Wary Hol­ly­wood stu­dios re­vive the moral­ity clause

The Sunday Telegraph - - News - By Harriet Alexan­der in New York

IT WAS, the stu­dio ex­ec­u­tives must have con­ceded, a costly mis­take.

Kevin Spacey was lined up to star in the sixth and fi­nal sea­son of House of

Cards, Net­flix’s block­buster po­lit­i­cal drama but when An­thony Rapp ac­cused Spacey in Oc­to­ber of mak­ing a fright­en­ing sex­ual ad­vance to­wards him in 1986, when he was 14, Net­flix knew they could not go ahead. Spacey was dropped from House of

Cards and a forth­com­ing Gore Vi­dal film, shot for Net­flix over the sum­mer, was canned. Be­cause he did not have a “moral­ity clause” in his con­tract, how­ever, Spacey was paid for both, cost­ing Net­flix $39mil­lion (£28mil­lion).

Since Har­vey We­in­stein’s fall from grace in Septem­ber, pre­cip­i­tated by claims of rape – which he de­nies – from the ac­tress Rose Mc­Gowan, the flood­gates have opened and a roll call of Hol­ly­wood stu­dio ex­ec­u­tives and ac­tors have sud­denly found them­selves out of work, their projects on hold.

The fi­nan­cial dam­age in­flicted on the in­dus­try is so great that many stu­dios are now be­gin­ning to in­sist on “moral­ity clauses” – con­trac­tual agree­ments that mean a per­son could be dis­missed without pay if they mis­be­have.

“If I’m a stu­dio, I want the big­gest, broad­est moral­ity clause I can get,” said Ed McPher­son, founder of law firm McPher­son Rane and a spe­cial­ist in en­ter­tain­ment law.

“But as an artist, I’m wor­ried – what in­frac­tion falls into this? It’s easy to say it ap­plies in a We­in­stein sce­nario. But some clauses men­tion the be­hav­iour that would ‘shock, in­sult or of­fend the com­mu­nity or pub­lic morals’. What does that mean?”

Moral­ity clauses were first used in 1921, when the back­lash against Para­mount af­ter the ar­rest of Roscoe “Fatty” Ar­buckle on rape and mur­der charges drove Uni­ver­sal Stu­dios, one of Para­mount’s com­peti­tors, to insert clauses in­sist­ing on good be­hav­iour in their con­tracts. Any breach would per­mit Uni­ver­sal to ter­mi­nate the agree­ment with five days’ no­tice.

In the early For­ties, stars such as Ava Gard­ner, Joan Craw­ford, Judy Gar­land and Jean Har­low were tightly con­trolled by the stu­dios which “owned” them, with many of the women be­ing forced to have abor­tions if they fell preg­nant. But the end of the “stu­dio sys­tem” in the late For­ties changed that and moral­ity clauses were no longer com­mon.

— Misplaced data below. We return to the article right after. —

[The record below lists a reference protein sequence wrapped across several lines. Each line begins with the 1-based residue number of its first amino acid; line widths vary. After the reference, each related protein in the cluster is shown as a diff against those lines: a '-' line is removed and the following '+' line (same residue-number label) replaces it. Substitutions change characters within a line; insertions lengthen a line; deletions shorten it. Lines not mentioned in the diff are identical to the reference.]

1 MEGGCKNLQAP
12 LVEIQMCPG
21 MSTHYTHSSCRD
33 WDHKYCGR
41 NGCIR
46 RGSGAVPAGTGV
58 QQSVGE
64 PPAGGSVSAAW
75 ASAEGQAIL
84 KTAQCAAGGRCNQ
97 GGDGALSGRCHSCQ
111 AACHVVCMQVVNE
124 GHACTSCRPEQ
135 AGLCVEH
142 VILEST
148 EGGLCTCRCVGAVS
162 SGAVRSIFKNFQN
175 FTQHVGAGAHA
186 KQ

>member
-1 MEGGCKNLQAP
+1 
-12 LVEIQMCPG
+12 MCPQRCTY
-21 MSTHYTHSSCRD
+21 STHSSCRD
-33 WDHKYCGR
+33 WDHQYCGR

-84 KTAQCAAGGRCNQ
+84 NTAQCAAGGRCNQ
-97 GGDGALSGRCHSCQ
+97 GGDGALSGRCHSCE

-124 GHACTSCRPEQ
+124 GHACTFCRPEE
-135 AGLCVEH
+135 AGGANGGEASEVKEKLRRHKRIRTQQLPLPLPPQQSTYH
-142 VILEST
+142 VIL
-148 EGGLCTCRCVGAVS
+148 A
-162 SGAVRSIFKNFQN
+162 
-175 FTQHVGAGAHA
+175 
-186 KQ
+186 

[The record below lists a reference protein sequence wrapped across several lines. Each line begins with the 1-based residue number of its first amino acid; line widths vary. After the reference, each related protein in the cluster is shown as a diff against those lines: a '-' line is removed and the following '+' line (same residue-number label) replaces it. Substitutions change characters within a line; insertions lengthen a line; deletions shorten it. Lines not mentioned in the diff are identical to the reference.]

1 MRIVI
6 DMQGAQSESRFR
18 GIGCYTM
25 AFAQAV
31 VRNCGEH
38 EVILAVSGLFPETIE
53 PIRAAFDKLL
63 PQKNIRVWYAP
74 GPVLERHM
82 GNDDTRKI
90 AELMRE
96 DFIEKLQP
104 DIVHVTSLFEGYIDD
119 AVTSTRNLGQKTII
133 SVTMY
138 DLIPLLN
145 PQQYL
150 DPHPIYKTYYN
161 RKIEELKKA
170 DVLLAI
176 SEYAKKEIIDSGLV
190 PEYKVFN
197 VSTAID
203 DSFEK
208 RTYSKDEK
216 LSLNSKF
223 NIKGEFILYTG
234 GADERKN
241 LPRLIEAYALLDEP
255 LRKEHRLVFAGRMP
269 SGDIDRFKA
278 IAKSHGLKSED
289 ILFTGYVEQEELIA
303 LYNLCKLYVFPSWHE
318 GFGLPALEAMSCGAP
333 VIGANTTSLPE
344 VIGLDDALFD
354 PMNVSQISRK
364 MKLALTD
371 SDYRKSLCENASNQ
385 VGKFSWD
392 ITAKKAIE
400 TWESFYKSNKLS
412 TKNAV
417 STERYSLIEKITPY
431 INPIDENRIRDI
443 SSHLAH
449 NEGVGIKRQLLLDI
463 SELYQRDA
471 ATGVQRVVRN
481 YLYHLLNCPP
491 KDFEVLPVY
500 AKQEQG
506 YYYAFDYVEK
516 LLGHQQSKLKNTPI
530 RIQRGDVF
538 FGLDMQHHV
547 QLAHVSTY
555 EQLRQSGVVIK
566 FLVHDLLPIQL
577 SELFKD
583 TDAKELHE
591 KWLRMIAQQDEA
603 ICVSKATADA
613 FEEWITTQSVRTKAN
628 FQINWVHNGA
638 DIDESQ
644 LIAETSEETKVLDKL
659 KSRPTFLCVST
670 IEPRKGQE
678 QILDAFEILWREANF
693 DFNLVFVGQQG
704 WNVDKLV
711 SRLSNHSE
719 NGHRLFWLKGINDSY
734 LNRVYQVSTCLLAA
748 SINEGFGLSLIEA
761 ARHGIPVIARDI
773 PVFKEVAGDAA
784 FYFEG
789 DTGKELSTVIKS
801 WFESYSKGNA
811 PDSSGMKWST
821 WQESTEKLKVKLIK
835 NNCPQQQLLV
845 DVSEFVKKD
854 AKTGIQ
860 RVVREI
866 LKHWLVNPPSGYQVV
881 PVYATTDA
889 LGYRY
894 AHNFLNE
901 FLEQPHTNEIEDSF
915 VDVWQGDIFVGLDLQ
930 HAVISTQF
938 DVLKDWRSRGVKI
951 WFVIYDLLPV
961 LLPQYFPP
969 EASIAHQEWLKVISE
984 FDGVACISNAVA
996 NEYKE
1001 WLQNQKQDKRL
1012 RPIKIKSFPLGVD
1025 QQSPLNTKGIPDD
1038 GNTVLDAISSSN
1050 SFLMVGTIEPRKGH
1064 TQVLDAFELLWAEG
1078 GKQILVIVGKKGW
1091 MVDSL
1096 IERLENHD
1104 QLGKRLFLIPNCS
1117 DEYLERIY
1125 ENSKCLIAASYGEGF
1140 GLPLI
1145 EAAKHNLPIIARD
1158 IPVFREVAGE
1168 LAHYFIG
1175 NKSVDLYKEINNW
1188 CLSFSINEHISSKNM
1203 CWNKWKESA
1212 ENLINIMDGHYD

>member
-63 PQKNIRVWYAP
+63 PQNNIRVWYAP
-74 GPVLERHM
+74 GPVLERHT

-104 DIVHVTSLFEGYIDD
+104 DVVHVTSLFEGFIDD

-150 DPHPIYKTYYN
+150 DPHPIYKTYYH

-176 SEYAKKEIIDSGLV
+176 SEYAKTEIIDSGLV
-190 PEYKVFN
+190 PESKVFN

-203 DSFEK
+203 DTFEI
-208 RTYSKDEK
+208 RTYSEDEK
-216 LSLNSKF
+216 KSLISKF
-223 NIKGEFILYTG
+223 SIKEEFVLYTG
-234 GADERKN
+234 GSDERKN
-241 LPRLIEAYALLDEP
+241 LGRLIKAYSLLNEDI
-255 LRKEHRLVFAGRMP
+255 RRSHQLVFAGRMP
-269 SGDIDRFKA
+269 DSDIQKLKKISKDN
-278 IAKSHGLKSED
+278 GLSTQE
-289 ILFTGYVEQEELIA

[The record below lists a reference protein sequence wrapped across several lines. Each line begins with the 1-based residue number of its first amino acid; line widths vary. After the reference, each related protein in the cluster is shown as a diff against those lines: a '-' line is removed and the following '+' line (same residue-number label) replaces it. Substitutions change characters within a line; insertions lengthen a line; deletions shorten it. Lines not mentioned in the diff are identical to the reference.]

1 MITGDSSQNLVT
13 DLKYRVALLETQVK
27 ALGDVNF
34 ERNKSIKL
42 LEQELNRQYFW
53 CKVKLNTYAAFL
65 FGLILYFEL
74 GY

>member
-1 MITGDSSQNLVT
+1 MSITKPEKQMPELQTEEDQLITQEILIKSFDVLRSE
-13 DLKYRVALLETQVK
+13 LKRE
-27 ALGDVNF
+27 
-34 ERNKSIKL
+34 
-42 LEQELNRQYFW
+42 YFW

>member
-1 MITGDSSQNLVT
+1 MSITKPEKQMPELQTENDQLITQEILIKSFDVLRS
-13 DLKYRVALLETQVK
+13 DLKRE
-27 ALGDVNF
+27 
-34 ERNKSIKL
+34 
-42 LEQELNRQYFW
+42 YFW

Now, the tur­moil in Hol­ly­wood has forced stu­dios to con­sider in­sist­ing on such clauses for all their con­tracts.

David Fink, a part­ner in Los An­ge­les law firm Kel­ley Drye, said Hol­ly­wood ex­ec­u­tives were seek­ing to min­imise fi­nan­cial risk in the “Me Too” cli­mate. Fox is one of many stu­dios The Holly

wood Re­porter says is try­ing to insert broad moral­ity clauses into its deals.

The clause states Fox can end any con­tract “if the tal­ent en­gages in con­duct that re­sults in ad­verse pub­lic­ity or no­to­ri­ety or risks bring­ing the tal­ent into pub­lic dis­re­pute, con­tempt, scan­dal or ridicule.”

Para­mount Stu­dios is re­view­ing codes of con­ducts, while smaller dis­trib­u­tors are look­ing into le­gal clauses that would en­able them to pull out of a project if a key in­di­vid­ual – whether dur­ing or be­fore the term of the con­tract – com­mit­ted or is charged with an act con­sid­ered un­der state or fed­eral laws to be a felony, or crime of “moral turpi­tude”.

Their use di­vides opin­ion. Some see it as an in­sur­ance pol­icy. Oth­ers be­lieve it is too broad.

Mr Fink said the stu­dios were wise to in­clude the clauses. “Stu­dios don’t want their project to be held hostage by some­body who did some­thing wrong. Any­body in Hol­ly­wood right now is wise to be pay­ing more at­ten­tion to their con­duct.”

Judy Gar­land was among the first to have moral­ity clauses; Rose Mc­Gowan who ac­cused We­in­stein of rape; Kevin Spacey has been paid for projects he was dropped from

Newspapers in English

Newspapers from UK

© PressReader. All rights reserved.